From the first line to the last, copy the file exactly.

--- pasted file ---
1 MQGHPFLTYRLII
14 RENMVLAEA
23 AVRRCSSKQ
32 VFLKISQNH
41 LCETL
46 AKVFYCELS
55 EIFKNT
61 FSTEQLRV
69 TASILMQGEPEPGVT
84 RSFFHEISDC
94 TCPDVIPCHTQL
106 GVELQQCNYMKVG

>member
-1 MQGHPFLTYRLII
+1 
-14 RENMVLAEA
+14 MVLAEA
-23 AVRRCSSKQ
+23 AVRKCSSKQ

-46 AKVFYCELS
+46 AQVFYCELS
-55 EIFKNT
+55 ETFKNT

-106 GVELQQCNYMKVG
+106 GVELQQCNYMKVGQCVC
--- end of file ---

1 MQGHPFLTYRLII
14 RENMVLAEA
23 AVRRCSSKQ
32 VFLKISQNH
41 LCETL
46 AKVFYCELS
55 EIFKNT
61 FSTEQLRV
69 TASILMQGEPEPGVT
84 RSFFHEISDC
94 TCPDVIPCHTQL
106 GVELQQCNYMKVG

>member
-1 MQGHPFLTYRLII
+1 
-14 RENMVLAEA
+14 MVLAEA
-23 AVRRCSSKQ
+23 AVRKCSSKQ

-46 AKVFYCELS
+46 AQVFYCELS
-55 EIFKNT
+55 ETFKNT

-106 GVELQQCNYMKVG
+106 GVELQQCNYMKVGQCVC